They do, and climb up a ladder, and make it to safety just SECONDS before death gobbles them up and spits them into the endless black hole that is the afterlife. But why did they have to do that?
If you believe Enterprise (the show, not the ship – well, I guess the ship too…) artificial gravity is generated by something in the floors. So it would make sense that there would be gravity in the turbolift car, but why in the shaft? Seems like that would waste energy having to create gravity in the shaft only to have to force the car to work against gravity in order to go up.
2 – Why the hell do the computers always explode?
If there is a single unifying fact that ties all of the Star Treks together, regardless of what time or timeline the ships are in, it’s that they all have a problem with the computers exploding on the slightest impact. Why the hell does this happen?
I don’t know if you’ve ever seen a car fire but often when a car is on fire you will have small non-gasoline explosions as the fire burns the magnesium in the electronics, speakers, etc. But that only occurs after a heavy fire. You’re very unlikely to actually have your stereo explode spontaneously.
Could you imagine if the electronics in your car exploded upon hitting a pothole or rear-ending a Toyota? Pulling into the garage and booping the front bumper to the wall and the center console LCD sends fire and fury out at you?!
Perhaps it’s power feedback. I mentioned in my other article how a shot to the port side of the drive section of the Enterprise resulted in a panel on the starboard side of the bridge exploding. I refuse to believe that in the awesome super-advanced 24th century the concept of circuit breakers and surge protectors has been disregarded.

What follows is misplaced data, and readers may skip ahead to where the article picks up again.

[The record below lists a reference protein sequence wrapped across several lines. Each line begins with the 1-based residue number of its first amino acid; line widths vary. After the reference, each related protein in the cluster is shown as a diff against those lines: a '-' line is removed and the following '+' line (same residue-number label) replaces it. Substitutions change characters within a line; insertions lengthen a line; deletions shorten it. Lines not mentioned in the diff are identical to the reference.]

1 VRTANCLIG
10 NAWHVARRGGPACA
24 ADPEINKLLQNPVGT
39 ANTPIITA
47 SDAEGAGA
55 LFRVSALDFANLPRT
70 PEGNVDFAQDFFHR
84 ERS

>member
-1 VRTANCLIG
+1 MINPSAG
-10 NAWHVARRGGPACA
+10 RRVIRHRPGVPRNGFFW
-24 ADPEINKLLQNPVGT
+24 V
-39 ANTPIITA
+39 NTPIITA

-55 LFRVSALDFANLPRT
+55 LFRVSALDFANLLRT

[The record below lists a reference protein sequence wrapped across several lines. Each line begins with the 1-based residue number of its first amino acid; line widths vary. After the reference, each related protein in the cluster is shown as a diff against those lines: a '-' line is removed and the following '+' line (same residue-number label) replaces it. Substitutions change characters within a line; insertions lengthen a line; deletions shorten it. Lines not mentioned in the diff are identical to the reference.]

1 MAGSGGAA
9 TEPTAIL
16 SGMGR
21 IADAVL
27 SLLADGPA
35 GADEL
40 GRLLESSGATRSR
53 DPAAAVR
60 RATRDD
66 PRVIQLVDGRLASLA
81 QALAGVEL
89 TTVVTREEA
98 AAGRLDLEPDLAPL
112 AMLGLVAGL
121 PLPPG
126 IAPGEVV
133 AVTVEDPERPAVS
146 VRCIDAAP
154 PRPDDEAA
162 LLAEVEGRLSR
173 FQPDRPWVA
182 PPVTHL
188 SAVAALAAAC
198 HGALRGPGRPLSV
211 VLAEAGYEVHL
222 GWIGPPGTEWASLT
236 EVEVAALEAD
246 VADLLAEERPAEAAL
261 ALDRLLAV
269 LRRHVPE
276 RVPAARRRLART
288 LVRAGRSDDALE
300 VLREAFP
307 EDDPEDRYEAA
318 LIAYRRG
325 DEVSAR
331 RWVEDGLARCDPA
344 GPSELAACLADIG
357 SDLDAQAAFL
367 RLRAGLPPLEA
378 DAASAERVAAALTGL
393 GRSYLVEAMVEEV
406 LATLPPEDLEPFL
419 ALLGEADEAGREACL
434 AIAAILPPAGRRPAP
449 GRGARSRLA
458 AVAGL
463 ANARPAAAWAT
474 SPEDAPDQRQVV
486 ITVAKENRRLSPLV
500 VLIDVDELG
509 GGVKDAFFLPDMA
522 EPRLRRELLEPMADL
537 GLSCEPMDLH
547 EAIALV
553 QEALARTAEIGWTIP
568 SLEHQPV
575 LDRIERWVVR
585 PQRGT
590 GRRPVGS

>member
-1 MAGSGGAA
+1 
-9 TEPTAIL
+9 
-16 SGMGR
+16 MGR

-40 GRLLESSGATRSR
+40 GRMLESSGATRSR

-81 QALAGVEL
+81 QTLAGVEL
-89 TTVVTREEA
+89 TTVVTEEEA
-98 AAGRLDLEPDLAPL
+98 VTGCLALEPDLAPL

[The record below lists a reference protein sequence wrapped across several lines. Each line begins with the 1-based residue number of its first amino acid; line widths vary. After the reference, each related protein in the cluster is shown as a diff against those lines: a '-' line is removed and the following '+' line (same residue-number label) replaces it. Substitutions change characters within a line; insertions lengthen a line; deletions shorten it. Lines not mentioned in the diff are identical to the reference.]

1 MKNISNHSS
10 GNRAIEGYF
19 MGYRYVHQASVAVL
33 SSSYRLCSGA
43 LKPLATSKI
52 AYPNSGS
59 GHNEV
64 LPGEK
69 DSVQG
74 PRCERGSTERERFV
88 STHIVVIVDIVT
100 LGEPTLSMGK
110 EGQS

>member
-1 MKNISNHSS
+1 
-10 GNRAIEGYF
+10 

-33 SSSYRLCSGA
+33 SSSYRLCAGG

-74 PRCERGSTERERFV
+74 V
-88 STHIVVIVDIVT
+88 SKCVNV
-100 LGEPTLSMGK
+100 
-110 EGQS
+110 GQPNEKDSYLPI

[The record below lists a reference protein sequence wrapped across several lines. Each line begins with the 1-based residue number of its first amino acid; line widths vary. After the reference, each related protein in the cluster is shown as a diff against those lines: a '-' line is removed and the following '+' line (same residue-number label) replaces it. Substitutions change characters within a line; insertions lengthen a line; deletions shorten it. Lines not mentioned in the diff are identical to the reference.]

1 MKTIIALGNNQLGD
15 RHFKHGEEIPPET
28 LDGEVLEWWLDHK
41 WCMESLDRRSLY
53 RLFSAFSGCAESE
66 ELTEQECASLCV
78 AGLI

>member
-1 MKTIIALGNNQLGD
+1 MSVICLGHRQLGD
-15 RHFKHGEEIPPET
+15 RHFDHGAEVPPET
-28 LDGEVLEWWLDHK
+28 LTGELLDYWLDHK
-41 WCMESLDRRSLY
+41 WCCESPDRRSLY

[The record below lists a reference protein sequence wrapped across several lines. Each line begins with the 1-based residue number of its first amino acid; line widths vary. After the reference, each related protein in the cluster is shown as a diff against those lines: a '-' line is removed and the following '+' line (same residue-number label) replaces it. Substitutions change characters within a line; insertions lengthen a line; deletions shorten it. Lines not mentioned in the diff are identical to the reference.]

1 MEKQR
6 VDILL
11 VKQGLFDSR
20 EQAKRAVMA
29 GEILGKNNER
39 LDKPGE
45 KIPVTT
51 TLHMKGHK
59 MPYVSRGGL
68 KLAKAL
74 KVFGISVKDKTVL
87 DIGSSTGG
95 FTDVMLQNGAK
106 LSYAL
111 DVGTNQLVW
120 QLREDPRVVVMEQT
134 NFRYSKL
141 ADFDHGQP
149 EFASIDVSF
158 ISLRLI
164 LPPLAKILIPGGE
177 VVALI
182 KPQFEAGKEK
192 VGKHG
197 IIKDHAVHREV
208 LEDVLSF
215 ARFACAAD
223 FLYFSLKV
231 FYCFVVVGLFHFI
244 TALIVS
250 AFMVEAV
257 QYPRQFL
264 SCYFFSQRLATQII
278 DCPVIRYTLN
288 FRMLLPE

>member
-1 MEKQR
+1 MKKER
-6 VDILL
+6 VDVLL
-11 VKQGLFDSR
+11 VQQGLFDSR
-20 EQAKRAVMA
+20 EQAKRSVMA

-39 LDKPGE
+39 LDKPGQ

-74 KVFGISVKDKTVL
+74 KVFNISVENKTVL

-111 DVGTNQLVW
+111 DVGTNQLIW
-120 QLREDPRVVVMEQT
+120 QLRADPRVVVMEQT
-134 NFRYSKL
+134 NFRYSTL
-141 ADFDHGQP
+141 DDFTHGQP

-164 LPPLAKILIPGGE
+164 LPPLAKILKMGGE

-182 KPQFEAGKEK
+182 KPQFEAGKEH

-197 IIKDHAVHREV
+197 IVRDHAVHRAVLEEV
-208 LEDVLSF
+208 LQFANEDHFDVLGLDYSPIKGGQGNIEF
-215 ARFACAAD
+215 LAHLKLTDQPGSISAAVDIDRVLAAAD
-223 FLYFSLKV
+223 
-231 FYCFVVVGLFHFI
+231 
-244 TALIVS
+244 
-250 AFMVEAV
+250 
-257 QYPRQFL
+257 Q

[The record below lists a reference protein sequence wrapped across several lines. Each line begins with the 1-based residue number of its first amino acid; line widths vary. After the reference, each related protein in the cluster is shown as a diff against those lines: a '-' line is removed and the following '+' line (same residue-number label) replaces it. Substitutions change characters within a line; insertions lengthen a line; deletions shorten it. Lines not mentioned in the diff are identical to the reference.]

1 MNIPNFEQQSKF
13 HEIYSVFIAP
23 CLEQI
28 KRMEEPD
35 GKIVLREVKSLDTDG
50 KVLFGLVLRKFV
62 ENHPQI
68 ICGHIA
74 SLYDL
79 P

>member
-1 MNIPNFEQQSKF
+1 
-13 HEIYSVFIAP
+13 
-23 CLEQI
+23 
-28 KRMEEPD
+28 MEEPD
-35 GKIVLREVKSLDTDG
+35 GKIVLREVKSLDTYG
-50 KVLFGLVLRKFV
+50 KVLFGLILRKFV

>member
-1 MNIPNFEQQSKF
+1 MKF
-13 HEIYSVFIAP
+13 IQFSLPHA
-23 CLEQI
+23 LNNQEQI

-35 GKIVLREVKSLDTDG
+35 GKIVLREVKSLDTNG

If I had more give a fuck, I would go through every Star Trek episode and movie and count how many innocent Starfleet officers have been MURDERED by these panels exploding; something that surely occurs either due to the carelessness of the starship designers, or worse yet, a result of the malevolence.
3 – Why the hell is security so terrible?
Another one of those constants in the Star Trek universe is that security officers will die. They will die horribly, and they will die often. And yes, I understand that in a television show you can’t kill off your main characters, unless you’re Game of Thrones, but if you look at this from a Star Trek nerd’s perspective, you have to question a few things.
First off, why is the command staff allowed to transport down into dangerous situations? Always Kirk, Spock, & McCoy in the OG Trek, and while Riker always threw a fit and wouldn’t let Picard beam down, he would take down some of the top-tier ship command officers with him.
It’s one thing if it’s a prearranged diplomatic meeting but down into hostile areas? Seems like that’s something that a swarm of security officers should beam down, secure, then allow the non-combatant types like Picard, Troi, and medical folks to come down.
Secondly, the security shipboard is terrible. A Federation starship is easier to get into than a community college. This shit drove me nuts in First Contact. The Borg were not only able to board the Enterprise, but they managed to stay there unnoticed for hours.
In general, the technology and crew Starfleet have makes it so that there is no reason whatsoever for the ship and officers to be as exposed to danger that they are on a seemingly weekly basis.
Join me next time when I ask “Why the hell do I do this!”